All Montana legislative caucuses declared open
Nearly two dozen media organizations, including newspapers, television and radio stations, have won a lawsuit to force open all of Montana's legislative caucus meetings.
A Helena district judge recently rejected the arguments of lawmakers who said that the caucus discussions were private political gatherings not subject to the state's open-meetings law. A caucus is a meeting of the members of a political party to decide policy and to select candidates.
“Clearly, legislators gather at caucuses to discuss the public's business,” wrote District Judge Thomas Honzel. “When they do so, the public has a right to observe their discussions and to be informed about what happens at those meetings.”
Twenty-two news organizations sued in February 1995 to force open the caucuses of Republicans and Democrats in both the Montana House and Senate.
In April 1996, Honzel handed down a split ruling opening some caucuses and permitting others to remain closed.
Media groups then appealed to the Montana Supreme Court, which ruled 5-2 in December that Honzel must reconsider his original ruling.
Ian Marquand, Society of Professional Journalists' sunshine chair for Montana, said: “SPJ is pleased that the judge realized what I think should be obvious to any person with common sense: That these are public officials … meeting in a quorum of the legislature making significant decisions about the public's business in a public building on public time.
“This is not some sort of private retreat or a gathering of just private, like-minded individuals. This is significant public business. Once the judge was forced to deal with the issue on its merits, he came to the only conclusion he could come to, and that was the correct conclusion: That these should be open.”
Paul Shoemaker, news director for KPAX-TV
in Missoula, Mont., said that open-government advocates had hoped that Honzel would rule in favor of opening the caucuses, “considering the fact that the media is an arm of the public.”
“Any kind of access to things that should be open to the public—especially a meeting involving public officials—is good, because the public will see how the process works and they can get involved in monitoring,” said Shoemaker.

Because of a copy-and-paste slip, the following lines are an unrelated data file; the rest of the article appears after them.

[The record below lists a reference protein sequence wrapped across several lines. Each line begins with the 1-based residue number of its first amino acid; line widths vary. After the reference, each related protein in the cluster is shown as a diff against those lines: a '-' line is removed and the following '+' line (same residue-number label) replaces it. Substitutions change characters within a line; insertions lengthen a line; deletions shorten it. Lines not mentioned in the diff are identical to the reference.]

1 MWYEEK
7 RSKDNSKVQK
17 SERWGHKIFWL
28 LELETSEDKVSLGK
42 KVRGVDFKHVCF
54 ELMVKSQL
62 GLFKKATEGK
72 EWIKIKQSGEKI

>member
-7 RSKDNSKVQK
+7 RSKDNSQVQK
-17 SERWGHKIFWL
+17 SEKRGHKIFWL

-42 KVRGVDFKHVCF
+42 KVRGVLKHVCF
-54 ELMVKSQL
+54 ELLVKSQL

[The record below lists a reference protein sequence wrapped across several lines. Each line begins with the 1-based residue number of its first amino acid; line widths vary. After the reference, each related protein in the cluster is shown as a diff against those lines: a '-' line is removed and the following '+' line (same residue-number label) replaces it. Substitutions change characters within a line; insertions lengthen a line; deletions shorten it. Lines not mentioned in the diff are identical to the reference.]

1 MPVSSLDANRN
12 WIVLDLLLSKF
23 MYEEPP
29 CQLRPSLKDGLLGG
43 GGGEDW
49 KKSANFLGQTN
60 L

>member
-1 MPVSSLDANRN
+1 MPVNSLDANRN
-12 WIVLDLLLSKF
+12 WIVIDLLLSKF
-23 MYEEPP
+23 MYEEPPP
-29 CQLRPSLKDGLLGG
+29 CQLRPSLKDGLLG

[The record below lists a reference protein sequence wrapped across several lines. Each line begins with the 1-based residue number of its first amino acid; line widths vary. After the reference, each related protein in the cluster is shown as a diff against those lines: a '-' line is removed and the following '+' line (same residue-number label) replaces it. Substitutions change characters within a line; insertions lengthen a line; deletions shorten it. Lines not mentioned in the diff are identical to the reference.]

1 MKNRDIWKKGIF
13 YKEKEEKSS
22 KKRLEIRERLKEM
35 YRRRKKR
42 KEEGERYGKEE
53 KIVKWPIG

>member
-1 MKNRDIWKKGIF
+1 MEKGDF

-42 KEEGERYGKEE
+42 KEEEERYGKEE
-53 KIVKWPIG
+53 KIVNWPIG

Stan Kaleczyc, an attorney for legislators advocating closed caucuses, was not available for comment. Kaleczyc had warned Honzel that ordering these meetings opened would ignore the state's constitutional history.
During the 1972 Montana Constitutional Convention, Kaleczyc said, delegates indicated that Republican and Democratic caucuses should remain private.
Jim Reynolds, an attorney representing the media in this case, is quoted in an Associated Press article as saying: “We are here as the people of the state of Montana to argue that we have a right to observe the deliberations of our elected officials.”
News organizations involved in opening Montana's caucuses include the Associated Press, the Bigfork Eagle; Bozeman Daily Chronicle; The Montana Standard of Butte; Great Falls Tribune; The Havre Daily News; Helena Independent-Record; The Daily Inter Lake; KECI-TV, Missoula; KFBB-TV, Great Falls; KXLF-TV, Butte; KRTV-TV, Great Falls; KTVQ-TV, Billings; KULR-TV, Billings; the Livingston Enterprise; the Miles City Star; Missoulian; Montana Newspaper Association; News Montana, Inc., as publishers of the Bighorn County News, Carbon County News and Stillwater County News; Ravalli Republic, and the Montana Chapter of the SPJ.
According to Marquand, who is also president of the Montana SPJ Chapter and vice-president of the Montana Freedom of Information Hotline (406.442.3261), the legislators have 60 days to file an appeal. They have indicated no intent to do so.